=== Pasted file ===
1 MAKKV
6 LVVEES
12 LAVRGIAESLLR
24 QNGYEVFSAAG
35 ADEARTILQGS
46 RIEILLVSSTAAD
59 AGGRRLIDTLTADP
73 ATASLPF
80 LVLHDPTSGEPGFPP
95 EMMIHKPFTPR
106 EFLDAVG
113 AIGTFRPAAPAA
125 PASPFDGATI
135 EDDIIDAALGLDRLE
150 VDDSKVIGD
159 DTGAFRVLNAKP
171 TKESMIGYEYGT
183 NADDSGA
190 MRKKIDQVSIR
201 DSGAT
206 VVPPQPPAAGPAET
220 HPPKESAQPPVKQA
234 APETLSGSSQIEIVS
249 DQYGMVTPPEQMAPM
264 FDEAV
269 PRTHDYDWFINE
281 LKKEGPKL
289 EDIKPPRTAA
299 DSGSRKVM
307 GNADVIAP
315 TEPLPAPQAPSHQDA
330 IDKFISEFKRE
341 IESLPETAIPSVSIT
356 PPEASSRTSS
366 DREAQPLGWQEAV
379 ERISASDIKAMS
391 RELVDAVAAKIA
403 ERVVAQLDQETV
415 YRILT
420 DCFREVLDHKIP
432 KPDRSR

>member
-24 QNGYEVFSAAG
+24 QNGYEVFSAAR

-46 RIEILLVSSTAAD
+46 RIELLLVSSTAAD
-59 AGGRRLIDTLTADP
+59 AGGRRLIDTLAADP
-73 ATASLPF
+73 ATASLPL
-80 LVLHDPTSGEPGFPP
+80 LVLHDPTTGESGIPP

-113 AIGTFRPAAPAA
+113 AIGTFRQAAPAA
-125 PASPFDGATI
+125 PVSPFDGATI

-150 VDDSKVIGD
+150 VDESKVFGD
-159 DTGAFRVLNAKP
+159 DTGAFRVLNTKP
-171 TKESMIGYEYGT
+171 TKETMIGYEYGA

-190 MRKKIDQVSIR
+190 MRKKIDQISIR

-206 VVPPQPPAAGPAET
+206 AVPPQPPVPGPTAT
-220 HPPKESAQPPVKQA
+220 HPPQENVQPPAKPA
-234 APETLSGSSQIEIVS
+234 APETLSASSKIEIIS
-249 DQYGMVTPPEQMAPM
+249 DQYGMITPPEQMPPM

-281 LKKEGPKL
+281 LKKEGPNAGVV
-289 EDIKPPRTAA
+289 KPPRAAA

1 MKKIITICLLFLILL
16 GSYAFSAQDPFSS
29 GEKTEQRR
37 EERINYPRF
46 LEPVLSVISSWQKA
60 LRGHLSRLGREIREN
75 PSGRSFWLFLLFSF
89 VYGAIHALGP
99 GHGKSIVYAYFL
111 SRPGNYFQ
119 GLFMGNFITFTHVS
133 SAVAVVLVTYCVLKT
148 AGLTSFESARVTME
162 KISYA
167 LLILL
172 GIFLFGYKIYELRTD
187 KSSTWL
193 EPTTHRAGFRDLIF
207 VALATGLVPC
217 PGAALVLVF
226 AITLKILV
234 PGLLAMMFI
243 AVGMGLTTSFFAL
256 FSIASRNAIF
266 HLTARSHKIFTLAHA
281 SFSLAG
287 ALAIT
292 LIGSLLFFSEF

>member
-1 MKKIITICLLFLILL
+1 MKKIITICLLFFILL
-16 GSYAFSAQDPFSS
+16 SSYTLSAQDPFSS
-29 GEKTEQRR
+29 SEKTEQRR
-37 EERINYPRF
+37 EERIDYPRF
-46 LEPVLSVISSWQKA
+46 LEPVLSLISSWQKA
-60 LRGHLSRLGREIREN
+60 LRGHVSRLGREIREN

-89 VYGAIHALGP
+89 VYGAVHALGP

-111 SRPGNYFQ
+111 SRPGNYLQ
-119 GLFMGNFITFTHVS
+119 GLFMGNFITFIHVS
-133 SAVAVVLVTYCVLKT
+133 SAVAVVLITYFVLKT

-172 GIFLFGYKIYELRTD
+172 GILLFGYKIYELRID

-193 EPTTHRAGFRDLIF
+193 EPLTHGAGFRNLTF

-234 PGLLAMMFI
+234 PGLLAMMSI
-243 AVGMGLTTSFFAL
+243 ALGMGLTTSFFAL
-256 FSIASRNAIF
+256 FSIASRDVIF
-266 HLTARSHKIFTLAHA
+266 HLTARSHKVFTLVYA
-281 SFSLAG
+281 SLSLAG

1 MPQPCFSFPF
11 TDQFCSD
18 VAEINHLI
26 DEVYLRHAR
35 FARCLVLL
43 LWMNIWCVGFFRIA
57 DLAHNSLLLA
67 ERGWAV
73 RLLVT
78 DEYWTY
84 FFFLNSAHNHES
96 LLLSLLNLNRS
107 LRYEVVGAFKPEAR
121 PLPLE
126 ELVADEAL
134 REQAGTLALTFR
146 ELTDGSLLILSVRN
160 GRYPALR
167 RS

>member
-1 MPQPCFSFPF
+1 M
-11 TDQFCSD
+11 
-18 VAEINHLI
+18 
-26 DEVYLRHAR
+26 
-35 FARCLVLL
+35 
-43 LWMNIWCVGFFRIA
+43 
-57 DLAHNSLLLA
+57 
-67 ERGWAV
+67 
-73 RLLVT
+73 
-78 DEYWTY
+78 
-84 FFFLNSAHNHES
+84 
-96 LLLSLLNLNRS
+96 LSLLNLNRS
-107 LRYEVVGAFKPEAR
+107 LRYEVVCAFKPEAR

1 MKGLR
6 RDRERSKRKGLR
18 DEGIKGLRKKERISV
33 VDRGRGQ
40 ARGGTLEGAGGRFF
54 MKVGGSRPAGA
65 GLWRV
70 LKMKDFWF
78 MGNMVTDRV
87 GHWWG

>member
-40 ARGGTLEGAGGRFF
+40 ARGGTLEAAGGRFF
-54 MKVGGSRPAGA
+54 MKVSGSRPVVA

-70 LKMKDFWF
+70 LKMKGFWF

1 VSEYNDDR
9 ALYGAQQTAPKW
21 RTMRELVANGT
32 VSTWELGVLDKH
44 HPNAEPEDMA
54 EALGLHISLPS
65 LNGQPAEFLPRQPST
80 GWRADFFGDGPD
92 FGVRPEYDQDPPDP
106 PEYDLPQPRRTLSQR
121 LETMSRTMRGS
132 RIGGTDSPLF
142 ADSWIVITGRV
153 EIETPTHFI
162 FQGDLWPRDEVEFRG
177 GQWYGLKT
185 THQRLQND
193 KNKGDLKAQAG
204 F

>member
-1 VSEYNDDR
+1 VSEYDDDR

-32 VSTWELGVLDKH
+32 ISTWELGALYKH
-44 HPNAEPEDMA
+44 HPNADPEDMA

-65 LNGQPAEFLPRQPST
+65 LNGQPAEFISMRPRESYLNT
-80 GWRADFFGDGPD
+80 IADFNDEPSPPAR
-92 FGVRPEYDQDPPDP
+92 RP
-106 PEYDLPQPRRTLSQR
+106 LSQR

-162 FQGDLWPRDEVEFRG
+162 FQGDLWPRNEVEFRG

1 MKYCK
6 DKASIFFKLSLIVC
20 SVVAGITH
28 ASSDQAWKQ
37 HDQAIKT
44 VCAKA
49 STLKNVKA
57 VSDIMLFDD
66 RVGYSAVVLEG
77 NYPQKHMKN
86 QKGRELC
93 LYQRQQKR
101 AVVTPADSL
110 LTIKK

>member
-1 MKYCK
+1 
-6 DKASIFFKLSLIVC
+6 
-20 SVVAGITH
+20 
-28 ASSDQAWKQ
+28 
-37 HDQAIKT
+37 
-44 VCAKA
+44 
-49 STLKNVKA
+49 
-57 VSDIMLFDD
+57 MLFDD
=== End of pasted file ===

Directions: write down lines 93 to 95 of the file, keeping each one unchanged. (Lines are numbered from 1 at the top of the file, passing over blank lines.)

187 KSSTWL
193 EPTTHRAGFRDLIF
207 VALATGLVPC